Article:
View Source >

Key Idea

A study looking at the relationship between gender roles and full immunization coverage of children in Nigeria found that children of mothers who did not have decision-making autonomy were half as likely to be fully immunized than mothers with autonomy. To further assess the roles of gender and relationship power, children were nearly twice as likely to be fully vaccinated in households where only the mother contributed to household earnings compared to children whose parents contributed equally.

View Source >

Key Idea

The evidence on cholera disease dynamics suggests that significant herd protection can result from a relatively small number of immunizations, particularly in endemic areas where there is some natural immunity among the population.

View Source >

Key Idea

A multi-site study of cholera vaccination programs found that the vaccine was cost-effective in school- and community-based vaccination programs for children in India, Mozambique, and Indonesia.

View Source >

Assuming 90% coverage, a program in The Gambia using a 9-valent PCV (PCV9) would prevent approximately 630 hospitalizations, 40 deaths, and 1,000 DALYs over the first 5 years of life of a birth cohort. The estimated cost would be US$670 per DALY averted in The Gambia.

View Source >

Key Idea

A study looking at the impact of pneumococcal vaccine introduction and scaling up pneumonia treatment in Ethiopia found that 30-40% of all deaths averted by these interventions would be expected to occur in the poorest wealth quintile. The greatest resulting financial risk protection would also be concentrated among the bottom income quintile.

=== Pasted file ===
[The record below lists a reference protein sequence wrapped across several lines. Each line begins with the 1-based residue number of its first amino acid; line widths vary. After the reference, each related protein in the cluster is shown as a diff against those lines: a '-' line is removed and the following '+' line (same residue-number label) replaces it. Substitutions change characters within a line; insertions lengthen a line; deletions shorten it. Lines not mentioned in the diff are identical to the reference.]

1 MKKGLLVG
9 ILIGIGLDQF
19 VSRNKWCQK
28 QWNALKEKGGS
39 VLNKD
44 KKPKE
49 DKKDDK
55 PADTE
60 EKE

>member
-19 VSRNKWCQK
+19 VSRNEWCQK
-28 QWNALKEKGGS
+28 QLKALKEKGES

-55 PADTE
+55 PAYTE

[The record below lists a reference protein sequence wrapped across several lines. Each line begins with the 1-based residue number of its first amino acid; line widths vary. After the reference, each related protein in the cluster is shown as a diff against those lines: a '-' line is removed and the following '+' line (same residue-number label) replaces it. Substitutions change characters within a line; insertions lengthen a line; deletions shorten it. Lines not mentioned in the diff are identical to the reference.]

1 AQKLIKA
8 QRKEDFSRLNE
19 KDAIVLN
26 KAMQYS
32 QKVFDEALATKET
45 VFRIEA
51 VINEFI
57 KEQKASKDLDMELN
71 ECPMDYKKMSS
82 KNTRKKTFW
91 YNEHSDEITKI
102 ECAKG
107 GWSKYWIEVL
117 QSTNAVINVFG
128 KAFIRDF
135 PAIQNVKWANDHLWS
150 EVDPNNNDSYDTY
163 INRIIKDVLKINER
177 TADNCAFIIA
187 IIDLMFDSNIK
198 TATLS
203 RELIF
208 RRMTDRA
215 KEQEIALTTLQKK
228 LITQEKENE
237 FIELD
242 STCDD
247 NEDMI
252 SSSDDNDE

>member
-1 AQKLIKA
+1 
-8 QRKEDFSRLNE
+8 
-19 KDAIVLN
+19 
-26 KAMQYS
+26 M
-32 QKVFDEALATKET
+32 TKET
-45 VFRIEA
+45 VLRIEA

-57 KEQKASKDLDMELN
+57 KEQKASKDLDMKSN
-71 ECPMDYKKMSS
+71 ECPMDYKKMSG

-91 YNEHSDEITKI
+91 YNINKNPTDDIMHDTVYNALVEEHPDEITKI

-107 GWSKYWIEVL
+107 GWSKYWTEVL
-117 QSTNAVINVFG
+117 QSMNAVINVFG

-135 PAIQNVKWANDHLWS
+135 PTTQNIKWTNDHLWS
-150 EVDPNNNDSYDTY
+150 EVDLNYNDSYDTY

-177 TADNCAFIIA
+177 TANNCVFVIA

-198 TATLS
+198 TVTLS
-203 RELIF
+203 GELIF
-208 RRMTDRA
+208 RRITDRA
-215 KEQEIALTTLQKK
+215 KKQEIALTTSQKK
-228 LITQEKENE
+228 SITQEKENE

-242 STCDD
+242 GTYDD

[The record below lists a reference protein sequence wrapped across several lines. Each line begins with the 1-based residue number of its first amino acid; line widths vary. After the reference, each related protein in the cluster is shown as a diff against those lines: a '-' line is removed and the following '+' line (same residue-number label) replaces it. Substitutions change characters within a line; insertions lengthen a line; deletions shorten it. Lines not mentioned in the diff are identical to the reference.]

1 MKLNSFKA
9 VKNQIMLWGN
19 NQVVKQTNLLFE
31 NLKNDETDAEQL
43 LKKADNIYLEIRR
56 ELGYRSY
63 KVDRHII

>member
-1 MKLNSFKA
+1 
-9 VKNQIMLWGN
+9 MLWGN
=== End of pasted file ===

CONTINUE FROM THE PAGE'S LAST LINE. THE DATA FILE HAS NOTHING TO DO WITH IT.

View Source >

Key Idea

Among families participating in a study in Western Cape, South Africa, 35% of mothers who were previously employed stopped working to care for children who had survived tuberculosis meningitis with permanent disabilities. 19% of families reported experiencing financial loss as a result of caring for these disabled children.

View Source >

Key Idea

In a study in The Gambia – a setting where healthcare is free of charge to patients – pneumococcal disease nonetheless placed a heavy financial burden on families seeking treatment before arrival at the hospital, with families paying for transportation costs, drugs, diagnostic tests and even burial in the case of death. 50-80% of the cost of treating an episode of pneumococcal disease was born by the health system, which still left families to cover a cost up to 10 times their average daily household budget. In addition the estimated treatment cost for inpatient pneumonia of US$109 is nearly 4 times the annual per capita expenditure for health in The Gambia.

View Source >

In Malawi, in 17% of cases where children were admitted to the hospital, and in 9% of cases where children were treated as outpatients for diarrhea, household costs associated with treating that episode, exceeded monthly income in a significant number of cases. The costs were significant enough to push families from each income level below the national poverty line for the month in which the illness occurred.

View Source >

Key Idea

For every 6 children vaccinated against measles in a poor, largely rural community in South Africa, one additional grade of schooling was achieved.

View Source >

Key Idea

Models based on demographic data from Ghana suggest that immunization would eliminate the childhood mortality risk associated with living in poverty and greatly diminish the increased risk of mortality borne by children whose parents have low levels of education.